• by iamacat ( 583406 )
        Yeah, but you have to be a customer for somebody unless you live in a log cabin. I think most of us agree that it's a more pleasant experience to be a customer of Google and YouTube compared to Viacom. By rewarding the former, we can hope that the later will make watching their content a more convenient and less irritating experience.
  • do (Score:4, Insightful)

    by gEvil (beta) ( 945888 ) on Tuesday March 20, 2007 @12:23PM (#18416161)
    Do as I say, not as I do...
    • Re:do (Score:5, Insightful)

      by TubeSteak ( 669689 ) on Tuesday March 20, 2007 @12:37PM (#18416411) Journal

      Viacom responded with the following statement: "Contributions to iFilm are all screened by iFilm employees prior to posting, to ensure that copyrighted, pornographic or other restricted content is not posted to the site." A search using the term "NBA Brawl," however, returns a number of clips of televised footage of both NBA and college football fights and it is not clear that Viacom owns the copyrights on those clips
      Wow... what damning evidence of Viacom's infringement.

      In fact, it looks a lot like what one would find on YouTube.
      Right Ars, a small fraction of YouTube involves sports brawls.
      Now show me on iFilm where I can watch a season of [TV show].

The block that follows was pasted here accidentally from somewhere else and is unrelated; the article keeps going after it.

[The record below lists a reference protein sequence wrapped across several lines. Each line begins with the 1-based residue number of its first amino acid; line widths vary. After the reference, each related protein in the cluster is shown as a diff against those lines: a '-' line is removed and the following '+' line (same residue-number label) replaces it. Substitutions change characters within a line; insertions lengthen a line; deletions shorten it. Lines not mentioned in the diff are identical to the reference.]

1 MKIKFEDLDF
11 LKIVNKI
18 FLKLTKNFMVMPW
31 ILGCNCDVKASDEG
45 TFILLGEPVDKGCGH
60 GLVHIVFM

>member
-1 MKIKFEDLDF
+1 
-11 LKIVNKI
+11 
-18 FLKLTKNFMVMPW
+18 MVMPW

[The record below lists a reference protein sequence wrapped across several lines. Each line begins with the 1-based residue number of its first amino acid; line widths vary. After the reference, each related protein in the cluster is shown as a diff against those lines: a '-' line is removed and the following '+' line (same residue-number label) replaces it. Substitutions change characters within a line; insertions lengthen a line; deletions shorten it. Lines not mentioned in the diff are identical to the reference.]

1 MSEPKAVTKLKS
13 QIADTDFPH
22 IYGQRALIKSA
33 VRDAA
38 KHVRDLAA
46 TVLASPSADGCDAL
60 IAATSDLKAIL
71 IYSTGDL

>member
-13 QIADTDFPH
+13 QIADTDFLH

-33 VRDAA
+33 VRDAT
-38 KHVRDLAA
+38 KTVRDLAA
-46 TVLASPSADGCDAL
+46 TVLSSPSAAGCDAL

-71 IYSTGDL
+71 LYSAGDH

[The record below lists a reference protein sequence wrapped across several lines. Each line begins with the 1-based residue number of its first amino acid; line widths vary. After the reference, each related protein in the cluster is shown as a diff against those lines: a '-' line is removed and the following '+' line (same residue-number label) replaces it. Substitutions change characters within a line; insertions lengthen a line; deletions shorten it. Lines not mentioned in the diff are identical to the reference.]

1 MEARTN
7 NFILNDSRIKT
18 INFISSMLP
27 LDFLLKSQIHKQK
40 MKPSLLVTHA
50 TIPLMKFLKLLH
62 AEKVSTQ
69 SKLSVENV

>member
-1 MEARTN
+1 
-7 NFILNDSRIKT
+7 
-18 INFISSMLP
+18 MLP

If Ars can't do that, they're just being asinine.
    • Re:do (Score:4, Interesting)

      by crankyspice ( 63953 ) on Tuesday March 20, 2007 @12:37PM (#18416421)
      I imagine Viacom is seeking injunctive relief against YouTube (i.e., "don't do that anymore, that's an order!"), which is an equitable remedy. One of the main tenants of equity is "he who seeks equity must do equity," that is, you have to show up with "clean hands." Could be interesting.
    • Re: (Score:1, Offtopic)

      by ArsonSmith ( 13997 )
      But your honor, if I was speeding then the cop had to speed to catch me and pull me over. You should let me off and charge him!!!!
      • This is a civil case! Your analogy using a speeder is worthless. I am not surprised Viacom has infringed other people's copyright. Any user submitted video site is going to unless you could afford thousands of people to relentlessly research every submission. Even then stuff is going to slip by. The only reason Youtube is a target is because Google has deep pockets. If this was Joe Blow running something out of his basement and not making a dime there would be a fraction of the lawsuits. As usual it